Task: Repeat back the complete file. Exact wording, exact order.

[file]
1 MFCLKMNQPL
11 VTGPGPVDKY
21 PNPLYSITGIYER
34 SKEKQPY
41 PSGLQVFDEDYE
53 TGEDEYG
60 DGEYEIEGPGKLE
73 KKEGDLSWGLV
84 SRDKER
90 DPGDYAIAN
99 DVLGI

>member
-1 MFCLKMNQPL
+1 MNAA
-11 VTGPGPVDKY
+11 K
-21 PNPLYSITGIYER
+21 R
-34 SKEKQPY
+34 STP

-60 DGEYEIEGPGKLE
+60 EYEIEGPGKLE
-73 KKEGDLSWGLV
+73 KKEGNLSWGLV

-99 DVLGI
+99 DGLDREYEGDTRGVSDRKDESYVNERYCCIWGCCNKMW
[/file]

1 MFCLKMNQPL
11 VTGPGPVDKY
21 PNPLYSITGIYER
34 SKEKQPY
41 PSGLQVFDEDYE
53 TGEDEYG
60 DGEYEIEGPGKLE
73 KKEGDLSWGLV
84 SRDKER
90 DPGDYAIAN
99 DVLGI

>member
-1 MFCLKMNQPL
+1 MNAA
-11 VTGPGPVDKY
+11 K
-21 PNPLYSITGIYER
+21 R
-34 SKEKQPY
+34 STP

-60 DGEYEIEGPGKLE
+60 EYEIEGPGKLE
-73 KKEGDLSWGLV
+73 KKEGNLSWGLV

-99 DVLGI
+99 DGLDREYEGDTRGVSDRKDESYVNERYCCIWGCCNKMW